Bhutanese lama to speak in Steamboat


Residents will have the rare opportunity to learn about the Buddhist cultural traditions of Bhutan during a visit from the country's most revered lama, His Holiness Lopen Ngawang Tenzin Rinpoche, this weekend.

"He's a big deal," said Tim Olmsted, spiritual director at the Buddhist Center of Steamboat Springs. "He's sort of like the pope of Bhutan."

Five monks and experts on Buddhist culture will accompany Rinpoche, who is the head of one of the most important lineages of Tibetan Buddhism. They will share the Buddha's teaching and sacred customs of their culture during three events, including a public lecture and meditation retreat, Friday through Sunday.

Rinpoche's visit to Steamboat comes at the end of a six-week tour of the United States -- the first time a group of revered spiritual leaders from Bhutan has been allowed to travel and teach in the West.

In the heart of the Himalayas, Bhutan is one of the last sovereign Buddhist kingdoms, and people there historically have been protective of their traditions and religion, Olmsted said.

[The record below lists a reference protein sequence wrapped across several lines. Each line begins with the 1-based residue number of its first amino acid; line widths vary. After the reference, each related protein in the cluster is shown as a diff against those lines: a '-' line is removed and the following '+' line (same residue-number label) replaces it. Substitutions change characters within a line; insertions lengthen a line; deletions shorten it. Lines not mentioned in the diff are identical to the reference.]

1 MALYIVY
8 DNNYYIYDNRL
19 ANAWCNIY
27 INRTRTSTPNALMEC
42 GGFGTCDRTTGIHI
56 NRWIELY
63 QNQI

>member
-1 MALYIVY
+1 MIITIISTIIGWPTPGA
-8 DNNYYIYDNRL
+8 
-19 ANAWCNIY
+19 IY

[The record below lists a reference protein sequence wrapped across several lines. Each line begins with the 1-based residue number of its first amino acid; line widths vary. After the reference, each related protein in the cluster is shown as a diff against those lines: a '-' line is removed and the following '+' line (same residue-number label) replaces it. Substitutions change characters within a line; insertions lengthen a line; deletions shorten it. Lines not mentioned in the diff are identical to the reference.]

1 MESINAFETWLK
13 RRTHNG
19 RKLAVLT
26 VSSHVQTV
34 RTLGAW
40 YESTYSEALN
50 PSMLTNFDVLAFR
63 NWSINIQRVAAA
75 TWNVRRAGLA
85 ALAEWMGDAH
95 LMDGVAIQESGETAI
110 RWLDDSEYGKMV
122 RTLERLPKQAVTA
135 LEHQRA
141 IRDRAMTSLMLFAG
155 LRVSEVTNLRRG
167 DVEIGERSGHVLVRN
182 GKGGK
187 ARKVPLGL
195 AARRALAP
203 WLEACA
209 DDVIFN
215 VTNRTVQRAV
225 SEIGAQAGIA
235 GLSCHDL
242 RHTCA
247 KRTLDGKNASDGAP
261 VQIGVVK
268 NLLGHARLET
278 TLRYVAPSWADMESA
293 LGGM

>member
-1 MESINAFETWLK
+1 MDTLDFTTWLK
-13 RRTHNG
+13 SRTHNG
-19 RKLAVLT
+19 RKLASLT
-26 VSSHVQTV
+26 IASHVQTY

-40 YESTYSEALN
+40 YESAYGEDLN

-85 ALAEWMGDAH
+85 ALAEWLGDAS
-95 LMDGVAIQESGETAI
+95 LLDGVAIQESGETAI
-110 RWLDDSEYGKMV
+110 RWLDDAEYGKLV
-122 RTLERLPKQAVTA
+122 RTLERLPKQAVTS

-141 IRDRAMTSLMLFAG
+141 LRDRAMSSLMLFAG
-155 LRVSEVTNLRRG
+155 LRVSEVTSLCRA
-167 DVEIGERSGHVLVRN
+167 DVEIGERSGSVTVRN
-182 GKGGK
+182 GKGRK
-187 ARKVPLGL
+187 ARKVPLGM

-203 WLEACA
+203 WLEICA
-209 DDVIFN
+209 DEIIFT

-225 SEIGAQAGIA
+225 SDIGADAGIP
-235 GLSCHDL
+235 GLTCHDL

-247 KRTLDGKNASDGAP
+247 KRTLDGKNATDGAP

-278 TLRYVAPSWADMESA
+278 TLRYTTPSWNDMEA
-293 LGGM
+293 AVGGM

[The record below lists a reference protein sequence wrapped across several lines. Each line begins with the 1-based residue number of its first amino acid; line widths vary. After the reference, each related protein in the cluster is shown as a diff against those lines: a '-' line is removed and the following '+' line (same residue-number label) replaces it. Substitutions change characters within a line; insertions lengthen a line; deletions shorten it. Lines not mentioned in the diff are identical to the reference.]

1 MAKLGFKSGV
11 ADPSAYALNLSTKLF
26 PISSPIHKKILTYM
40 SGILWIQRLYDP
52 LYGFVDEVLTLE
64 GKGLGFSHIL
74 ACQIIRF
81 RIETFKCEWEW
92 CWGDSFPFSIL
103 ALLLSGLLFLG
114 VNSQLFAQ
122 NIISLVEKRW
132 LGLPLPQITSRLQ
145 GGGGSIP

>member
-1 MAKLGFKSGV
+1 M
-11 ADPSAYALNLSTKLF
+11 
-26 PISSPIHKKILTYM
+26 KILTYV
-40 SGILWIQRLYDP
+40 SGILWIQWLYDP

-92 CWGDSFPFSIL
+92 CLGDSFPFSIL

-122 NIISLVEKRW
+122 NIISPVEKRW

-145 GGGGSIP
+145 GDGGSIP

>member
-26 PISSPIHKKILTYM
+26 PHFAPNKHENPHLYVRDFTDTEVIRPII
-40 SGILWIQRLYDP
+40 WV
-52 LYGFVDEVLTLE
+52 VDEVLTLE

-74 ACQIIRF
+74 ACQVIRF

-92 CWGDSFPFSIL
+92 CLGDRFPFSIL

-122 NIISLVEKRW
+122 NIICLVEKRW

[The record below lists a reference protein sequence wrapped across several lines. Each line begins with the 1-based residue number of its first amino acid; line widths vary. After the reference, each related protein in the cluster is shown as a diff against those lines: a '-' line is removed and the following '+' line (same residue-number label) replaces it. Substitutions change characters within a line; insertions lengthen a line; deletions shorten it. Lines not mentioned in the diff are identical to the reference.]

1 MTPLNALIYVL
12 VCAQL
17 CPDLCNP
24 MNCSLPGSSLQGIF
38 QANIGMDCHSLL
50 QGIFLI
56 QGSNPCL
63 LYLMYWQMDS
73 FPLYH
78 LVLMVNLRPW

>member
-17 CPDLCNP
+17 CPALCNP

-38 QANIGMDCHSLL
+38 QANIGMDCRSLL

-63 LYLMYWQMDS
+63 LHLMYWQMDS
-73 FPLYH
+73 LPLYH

Rinpoche's visit is not geared to Buddhists in particular but toward the community and anyone interested in Buddhism, spirituality or Bhutanese culture, Olmsted said.

"I think it's wonderful when people have contact with people with this kind of spiritual depth," he said.

Rinpoche will introduce himself and his teachings to residents at an open talk Friday. Though he will be speaking through a translator, his message will be entertaining and informative, Olmsted said.

"Apparently, he likes to talk and is very playful," he said.

Rinpoche will lead a meditation retreat at the Buddhist Center on Saturday and Sunday. The teachings will be based in the Mahamudra tradition, which is considered the most sublime of all Buddhist traditions, Olmsted said.

He said the tradition is most revered because it allows the most immediate access to a person's deepest wisdom and spirituality.

"It's a way to refresh the mind and to settle our minds allows for the natural qualities to come out and for us to do what we want to do in this life," Olmsted said of meditation's benefits.

Sunday afternoon, Rinpoche will bestow a ritual empowerment blessing that originated in the time of Buddha. The ritual, based on the Buddha Amitayus -- the Buddha of Long Life -- removes obstacles to well-being, health and prosperity and brings a quality of peace to individuals and the community, Olmsted said.

"I think it's a pretty unusual opportunity, only lamas of this stature can give this empowerment," he said.

After the ritual, the monks will perform the sacred dance of Bhutan, a colorful and dramatic dance that depicts the many manifestations of the Buddha and guardian deities.

Children will be welcome at the public talk and empowerment ritual. Donations are requested at both events to help pay for the Bhutanese group's expenses.


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